What We Liked:
· London City is a tiny, one-runway airport just east of Canary Wharf, and handles only European flights with the notable exception of the BA JFK service. Ease of access and small scale are two of the major benefits; it’s a hop on the DLR overground train from central London and check-in closes only 20 minutes before departure, minimizing the time you spend at the airport.
· We breezed through security without any wait and made our way to the small dedicated lounge at the gate. Obviously it’s not nearly as elaborate as the Galleries lounges you will find at Heathrow and there’s no Elemis Spa, but this didn’t bother us for the 40 minutes spent here.
· That private-jet feeling: this is probably as close to flying on a private jet as a lot of people will get. Our flight was about half full, but even with all 32 passengers we can’t imagine it feeling busy or crowded. All in all, it makes for a very relaxing boarding and departure process.
· The cabin looked great, in a mix of dark blues and chocolates, with white shells for the seats. We’ve spent a lot of time on BA and unfortunately cleanliness isn’t always a strong point, but our A318 was spotless.
· Service was excellent, including being addressed by name throughout the flight.
· The in-flight meal was lovely, and we felt it to be better than what we’ve encountered in “regular” Club World, BA's long-haul business class. An appetizer is served on the London to Shannon leg, with the rest of the meal on the way to New York.
· Tier Points! Achieving status with BA’s Executive Club frequent flier programme is driven by tier points; flying the baby bus is awarded with First Class tier points rather than Business Class, making it a nice little earner.
· Pre-clearing US immigration. Need we say more? The difference between clearing US immigration with 15 passengers at a deserted airport in Ireland and the normal arrival experience at JFKespecially as a non-US citizenis huge. You’re escorted when you walk off the plane and, if you have checked bags, you take a seat for a few minutes before proceeding. Within twenty minutes you’re back at the gate. It was heaven. Once at JFK, you simply walk out of the airport like any domestic arrival and are on your way to where you want to go.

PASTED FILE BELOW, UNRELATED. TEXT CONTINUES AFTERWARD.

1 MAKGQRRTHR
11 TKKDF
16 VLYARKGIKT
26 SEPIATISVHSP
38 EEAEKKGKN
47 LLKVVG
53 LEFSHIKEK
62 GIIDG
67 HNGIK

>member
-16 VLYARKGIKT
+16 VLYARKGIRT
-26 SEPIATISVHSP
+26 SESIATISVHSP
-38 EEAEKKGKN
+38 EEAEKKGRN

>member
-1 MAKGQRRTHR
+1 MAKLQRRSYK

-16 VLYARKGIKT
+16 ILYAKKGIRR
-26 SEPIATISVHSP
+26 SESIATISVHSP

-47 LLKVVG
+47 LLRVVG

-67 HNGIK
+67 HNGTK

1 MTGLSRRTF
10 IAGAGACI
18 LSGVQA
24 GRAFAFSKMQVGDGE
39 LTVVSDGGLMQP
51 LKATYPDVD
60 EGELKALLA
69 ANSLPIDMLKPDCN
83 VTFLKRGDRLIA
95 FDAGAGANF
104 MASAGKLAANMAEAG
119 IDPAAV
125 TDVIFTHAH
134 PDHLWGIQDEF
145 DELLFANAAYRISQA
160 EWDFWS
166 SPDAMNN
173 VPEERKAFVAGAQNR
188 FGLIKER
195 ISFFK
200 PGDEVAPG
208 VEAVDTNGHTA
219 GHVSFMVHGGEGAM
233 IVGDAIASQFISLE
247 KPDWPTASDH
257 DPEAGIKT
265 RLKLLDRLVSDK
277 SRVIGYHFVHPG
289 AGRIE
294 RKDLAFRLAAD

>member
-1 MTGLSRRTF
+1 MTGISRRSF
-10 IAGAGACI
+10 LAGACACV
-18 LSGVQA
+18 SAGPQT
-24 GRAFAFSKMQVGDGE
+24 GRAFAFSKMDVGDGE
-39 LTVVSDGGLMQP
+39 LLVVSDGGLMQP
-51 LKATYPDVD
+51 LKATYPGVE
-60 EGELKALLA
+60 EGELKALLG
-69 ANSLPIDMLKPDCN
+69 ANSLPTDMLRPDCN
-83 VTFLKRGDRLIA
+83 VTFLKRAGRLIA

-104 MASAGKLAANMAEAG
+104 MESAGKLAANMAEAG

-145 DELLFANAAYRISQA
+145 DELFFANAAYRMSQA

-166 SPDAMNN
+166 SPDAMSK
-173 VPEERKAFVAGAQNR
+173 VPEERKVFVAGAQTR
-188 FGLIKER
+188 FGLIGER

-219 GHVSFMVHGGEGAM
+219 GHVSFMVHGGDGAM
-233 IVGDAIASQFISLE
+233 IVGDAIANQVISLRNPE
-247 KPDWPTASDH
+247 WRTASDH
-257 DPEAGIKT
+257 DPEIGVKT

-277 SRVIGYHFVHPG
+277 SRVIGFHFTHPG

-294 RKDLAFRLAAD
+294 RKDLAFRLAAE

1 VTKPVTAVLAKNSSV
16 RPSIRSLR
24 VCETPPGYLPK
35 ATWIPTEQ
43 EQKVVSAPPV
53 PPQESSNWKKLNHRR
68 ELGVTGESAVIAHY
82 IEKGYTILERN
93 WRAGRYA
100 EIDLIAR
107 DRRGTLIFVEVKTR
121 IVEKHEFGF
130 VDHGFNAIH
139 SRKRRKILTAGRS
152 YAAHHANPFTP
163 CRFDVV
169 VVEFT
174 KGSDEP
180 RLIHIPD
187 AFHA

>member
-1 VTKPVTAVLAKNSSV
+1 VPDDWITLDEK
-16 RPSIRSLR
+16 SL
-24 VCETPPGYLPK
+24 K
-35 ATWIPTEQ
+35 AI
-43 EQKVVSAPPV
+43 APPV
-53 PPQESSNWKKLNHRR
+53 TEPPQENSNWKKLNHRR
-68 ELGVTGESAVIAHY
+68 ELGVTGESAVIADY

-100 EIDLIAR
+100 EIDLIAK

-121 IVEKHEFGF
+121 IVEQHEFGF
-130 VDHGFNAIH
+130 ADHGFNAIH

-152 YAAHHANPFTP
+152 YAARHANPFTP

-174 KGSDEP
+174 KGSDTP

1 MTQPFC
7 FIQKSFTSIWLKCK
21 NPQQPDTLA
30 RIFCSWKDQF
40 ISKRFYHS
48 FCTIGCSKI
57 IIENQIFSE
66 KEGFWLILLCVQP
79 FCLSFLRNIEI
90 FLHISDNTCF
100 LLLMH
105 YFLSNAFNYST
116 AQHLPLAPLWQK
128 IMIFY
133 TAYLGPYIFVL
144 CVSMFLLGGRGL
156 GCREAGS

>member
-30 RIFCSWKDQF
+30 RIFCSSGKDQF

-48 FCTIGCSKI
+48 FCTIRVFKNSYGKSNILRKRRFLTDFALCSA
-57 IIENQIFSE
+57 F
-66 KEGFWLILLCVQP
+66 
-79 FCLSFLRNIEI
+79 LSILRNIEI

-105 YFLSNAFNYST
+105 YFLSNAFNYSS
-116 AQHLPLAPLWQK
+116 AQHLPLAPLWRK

What We Didn’t Like:
· The seat in its upright position feels higher up than BA’s yin-yang style Club World pods. Being fairly tall (okay, 6'4"), we struggled with the headrest, which is very pronounced and couldn’t be pushed up high enough to be comfortable. It gave us a sore neck in no-time, but was much better once we could adjust the seat.
· Going west on a day flight, we only reclined the seat to doze for a little while. While fully flat and perfectly comfortable, we didn’t have quite the amount of room we’ve gotten used to in some of the choice seats with unlimited legroom on the upper deck of a BA 747.
· iPads are handed out for in-flight entertainment. The choice of movies is not very extensive and there’s an annoying glitch that puts the audio out of sync when you pause and start again.
· A minor detail, but we waited for quite a while at baggage reclaim with our fellow passengers, while our bags looped around on another belt than the one BA001 had listed on the screens.
We’d definitely recommend trying Club World London City to anyone needing to get from central London to New York. It’s a very comfortable and civilised way to make the journey, albeit an expensive one: a non-sale rountrip easily runs for £2,500 (about $4,000) as a non-flexible fare. Add flexibility and you’re looking at much more. There’s also a concierge team available to help you plan your journey, and an arrival service at a hotel close to City airport when coming in from JFK overnight.
BA001 departs from London City at 09.50, arriving at New York JFK at 15.20. BA003 departs at 16.00, arriving at 21.30. Beware that while BA001 still offers pre-clearance, the second daily flight (BA003) now no longer has this due to changing business hours at US customs in Shannon. A refuel stop still happens (a take-off from City airport with full fuel tanks is not possible given the short runway), but you will arrive in JFK as an international flight.
Back when the service was introduced in 2009, we wondered about its life expectancy given the number of business-class only airlines that have gone under. Three years later, the baby bus continues to fly. We’ve actually heard rumors that the service has been underwritten by a few high-profile companies based at Canary Wharf that frequently shuttle employees to and from New York.
Looking at the load on our flight (and other similar stories) and BA003 losing its pre-clearance, we’re curious to see what the future holds for this all-business service.